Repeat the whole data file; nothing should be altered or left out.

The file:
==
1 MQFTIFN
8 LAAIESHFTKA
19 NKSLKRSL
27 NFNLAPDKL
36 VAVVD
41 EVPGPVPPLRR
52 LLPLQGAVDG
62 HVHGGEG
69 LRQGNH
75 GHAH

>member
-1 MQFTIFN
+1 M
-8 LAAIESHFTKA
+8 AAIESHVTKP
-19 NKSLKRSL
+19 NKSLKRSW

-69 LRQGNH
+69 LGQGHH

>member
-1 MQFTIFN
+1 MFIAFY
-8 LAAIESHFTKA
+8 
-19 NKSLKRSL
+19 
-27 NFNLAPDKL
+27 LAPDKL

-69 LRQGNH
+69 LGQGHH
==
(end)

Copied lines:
1 MQFTIFN
8 LAAIESHFTKA
19 NKSLKRSL
27 NFNLAPDKL
36 VAVVD
41 EVPGPVPPLRR
52 LLPLQGAVDG
62 HVHGGEG
69 LRQGNH
75 GHAH

>member
-1 MQFTIFN
+1 M
-8 LAAIESHFTKA
+8 AAIESHVTKP
-19 NKSLKRSL
+19 NKSLKRSW

-69 LRQGNH
+69 LGQGHH

>member
-1 MQFTIFN
+1 MFIAFY
-8 LAAIESHFTKA
+8 
-19 NKSLKRSL
+19 
-27 NFNLAPDKL
+27 LAPDKL

-69 LRQGNH
+69 LGQGHH